Currently, orbital spaceflight is available to those who are willing to pay the price. For approximately $20 million it is possible for a private voyager to fly to the International Space Station. Individuals interested in this once-in-a-lifetime experience must be willing to undergo the rigorous training program required for civilian astronauts in Russia. After medical testing to assure readiness to fly, explorers will be flown to an altitude of 24,390 meters (80,000 feet), where they will experience zero gravity at a speed of Mach 2.5. They also will discover what it is like to experience 5 Gs* when they reenter Earth's atmosphere, take a space walk in the neutral-buoyancy training pool, and learn about the Soyuz spacecraft by using the cosmonaut simulator. After four to six months of training and preparation, private citizens will be given a chance to spend a week exploring the International Space Station.

Proposed Orbital and Lunar Hotels.

The ultimate goal for space enthusiasts is the construction of the first space hotel/resort. A number of organizations are working on space station designs for commercial purposes. It is known that an orbiting space hotel can be created. The challenge lies in the economics of the project.

There has been a significant amount of discussion among space entrepreneurs of ventures such as luxury cruise ships, orbiting hotels, and lunar hotels. The Space Tourism Society in Santa Monica, California, has plans for an "orbital yacht" featuring balloon-like rooms that would allow travelers to see Earth clearly. Passengers also would be able to enjoy activities such as dancing and sports and take a sauna while orbiting in space.

Robert Bigelow, owner of the Budget Suites of America hotel chain, has different plans. He has devoted $500 million to the research, design, and development of a space hotel by the year 2005. One Bigelow model contains two rotating modules in a microgravity environment similar to that of the International Space Station. One module would be used as living quarters for the passengers and crew. This section of the station would contain sleeping, cooking, showering, and rest room areas. The other module would house research laboratories. Bigelow visualizes a more spacious model than the International Space Station to create the most comfortable habitat possible for space tourists.

The Space Island Group has proposed a formation similar to a revolving bicycle wheel. The revolving motion will create an atmosphere with one-third Earth's gravity within modified shuttle fuel tanks. This amount of gravity will allow running water and a semi-normal eating, sleeping, and walking experience. For recreational purposes, passengers will be able to experience a genuine zero-gravity environment inside the station's hub. They will see cameras' views of Earth on a screen. The goal of the Space Island Group, Budget Suites, the Space Tourism Society, and many other entrepreneurial space tourism organizations is to create the ultimate tourist experience for those who can afford the voyage.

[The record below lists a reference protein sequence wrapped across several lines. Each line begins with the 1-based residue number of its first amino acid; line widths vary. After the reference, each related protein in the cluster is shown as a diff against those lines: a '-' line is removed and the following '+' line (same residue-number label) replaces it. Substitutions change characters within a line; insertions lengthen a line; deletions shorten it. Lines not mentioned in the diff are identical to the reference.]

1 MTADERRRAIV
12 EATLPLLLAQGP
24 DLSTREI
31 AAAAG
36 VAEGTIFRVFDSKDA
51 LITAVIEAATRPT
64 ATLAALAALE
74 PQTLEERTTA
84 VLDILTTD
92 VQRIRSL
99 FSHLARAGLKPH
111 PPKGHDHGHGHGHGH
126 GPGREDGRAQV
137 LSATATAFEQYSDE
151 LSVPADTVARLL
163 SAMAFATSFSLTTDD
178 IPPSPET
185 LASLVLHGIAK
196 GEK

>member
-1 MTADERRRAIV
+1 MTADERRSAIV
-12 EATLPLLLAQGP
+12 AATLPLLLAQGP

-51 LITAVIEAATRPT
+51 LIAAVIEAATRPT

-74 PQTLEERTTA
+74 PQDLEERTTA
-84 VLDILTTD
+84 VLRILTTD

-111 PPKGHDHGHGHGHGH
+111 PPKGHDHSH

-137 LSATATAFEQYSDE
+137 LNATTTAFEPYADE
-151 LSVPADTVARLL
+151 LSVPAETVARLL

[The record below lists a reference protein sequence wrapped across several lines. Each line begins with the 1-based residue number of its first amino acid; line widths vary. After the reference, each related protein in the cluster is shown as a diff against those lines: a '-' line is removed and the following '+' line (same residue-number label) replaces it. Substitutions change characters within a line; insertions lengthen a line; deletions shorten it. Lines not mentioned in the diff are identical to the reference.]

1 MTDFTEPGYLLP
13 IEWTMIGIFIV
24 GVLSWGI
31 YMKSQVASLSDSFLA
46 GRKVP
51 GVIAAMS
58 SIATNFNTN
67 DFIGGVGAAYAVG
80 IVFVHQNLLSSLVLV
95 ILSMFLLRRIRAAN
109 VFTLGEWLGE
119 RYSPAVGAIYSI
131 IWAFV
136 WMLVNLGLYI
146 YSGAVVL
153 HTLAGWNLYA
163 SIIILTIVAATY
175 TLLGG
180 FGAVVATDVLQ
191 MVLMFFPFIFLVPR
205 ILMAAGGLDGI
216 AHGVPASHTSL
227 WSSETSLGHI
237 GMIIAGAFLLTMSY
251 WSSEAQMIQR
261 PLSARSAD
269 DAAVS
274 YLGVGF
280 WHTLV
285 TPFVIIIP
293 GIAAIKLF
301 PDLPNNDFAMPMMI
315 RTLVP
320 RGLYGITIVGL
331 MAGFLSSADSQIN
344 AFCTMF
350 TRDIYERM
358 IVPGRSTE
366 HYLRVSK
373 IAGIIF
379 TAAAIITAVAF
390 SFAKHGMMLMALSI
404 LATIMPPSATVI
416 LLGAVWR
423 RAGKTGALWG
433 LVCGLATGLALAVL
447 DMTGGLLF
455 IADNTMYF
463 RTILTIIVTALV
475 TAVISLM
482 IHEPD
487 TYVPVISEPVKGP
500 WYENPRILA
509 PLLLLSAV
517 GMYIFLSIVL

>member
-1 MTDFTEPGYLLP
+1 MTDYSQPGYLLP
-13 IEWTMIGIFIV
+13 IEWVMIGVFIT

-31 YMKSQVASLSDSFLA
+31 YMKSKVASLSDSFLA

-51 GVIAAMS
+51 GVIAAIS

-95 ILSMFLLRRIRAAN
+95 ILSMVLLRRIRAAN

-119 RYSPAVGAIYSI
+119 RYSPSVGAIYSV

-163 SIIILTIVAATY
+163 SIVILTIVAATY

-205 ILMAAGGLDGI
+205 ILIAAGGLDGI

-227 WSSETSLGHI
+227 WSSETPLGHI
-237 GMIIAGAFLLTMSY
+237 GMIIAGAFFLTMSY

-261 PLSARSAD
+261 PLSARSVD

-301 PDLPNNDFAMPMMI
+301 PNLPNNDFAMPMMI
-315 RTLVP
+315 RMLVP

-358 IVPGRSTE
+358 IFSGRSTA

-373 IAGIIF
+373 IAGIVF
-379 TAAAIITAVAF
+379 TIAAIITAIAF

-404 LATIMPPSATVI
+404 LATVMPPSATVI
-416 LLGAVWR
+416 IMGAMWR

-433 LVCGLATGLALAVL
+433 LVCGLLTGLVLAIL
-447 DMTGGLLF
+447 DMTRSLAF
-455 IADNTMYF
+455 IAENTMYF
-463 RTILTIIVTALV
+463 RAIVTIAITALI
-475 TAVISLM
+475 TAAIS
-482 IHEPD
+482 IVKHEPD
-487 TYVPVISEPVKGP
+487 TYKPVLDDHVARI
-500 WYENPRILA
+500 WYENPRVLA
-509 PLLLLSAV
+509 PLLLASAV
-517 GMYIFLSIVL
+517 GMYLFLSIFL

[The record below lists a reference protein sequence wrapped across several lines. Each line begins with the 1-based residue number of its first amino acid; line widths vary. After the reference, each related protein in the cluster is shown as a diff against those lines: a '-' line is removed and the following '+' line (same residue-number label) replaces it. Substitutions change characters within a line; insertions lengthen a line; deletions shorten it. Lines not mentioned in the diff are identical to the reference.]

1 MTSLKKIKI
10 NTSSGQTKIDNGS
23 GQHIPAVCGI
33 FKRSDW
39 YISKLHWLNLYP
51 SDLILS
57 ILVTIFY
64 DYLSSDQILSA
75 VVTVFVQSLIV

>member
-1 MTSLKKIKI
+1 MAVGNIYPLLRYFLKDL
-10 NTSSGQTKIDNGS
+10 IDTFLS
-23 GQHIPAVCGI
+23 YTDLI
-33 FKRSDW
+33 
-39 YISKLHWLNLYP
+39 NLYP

It will be interesting to watch the path space tourism takes and see how the public reacts to it. A 1997 National Aeronautics and Space Administration (NASA) study showed that one-third of Americans would be interested in taking a space voyage. Currently, many adventurers are ready to pay $60,000 to climb Mount Everest, dive to the Titanic, or travel to Antarctica. Although there is perceived danger in all these adventures, the companies that offer them are able to make a profit. However, there is great uncertainty about space tourism. This perception will not be altered until a greater number of extreme tourists have experienced and enjoyed a safe and reliable space adventure. The current era of space tourism can be compared to the early twentieth century, when the public saw the concept of airplane travel as absurd.

The key to the development of space tourism is its financial feasibility. Although one man has paid $20 million to visit the International Space Station, it is unlikely that many people could or would spend that kind of money. Perhaps $60,000, the equivalent of the price to climb Mount Everest, will be the "affordable ticket price" that creates a market for space tourism. As Buzz Aldrin stated, "Adventure travel will force us to improve the reliability of our launch vehicles, help to establish economic life-support systems for a large number of people, and give us experience with creating space habitats. All of these things are strong building blocks for exploration."

see also Civilians in Space (volume 3); Hotels (volume 4); Tourism (volume 1).

Amy Swint and Clinton L. Rappole


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Hilton, Barron. "Hotels in Space." Conference on Outer Space Tourism, Dallas, May2, 1967.

Schonfeld, Erick. "Features/Spacebulls: Going Long One Thing Stands in the Way of a Thriving Private Space Industry: Find a Cheap Way to Get There. It Ain't for a Lack of Trying."Fortune, March 20, 2000, 172.

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Internet Resources

David, L. "The Tito Trek: The Benchmark for Public Space Travel." 25 April 2001.<>.

*A person subjected to 5 Gs would feel as if she or he weighed five times as much as normal.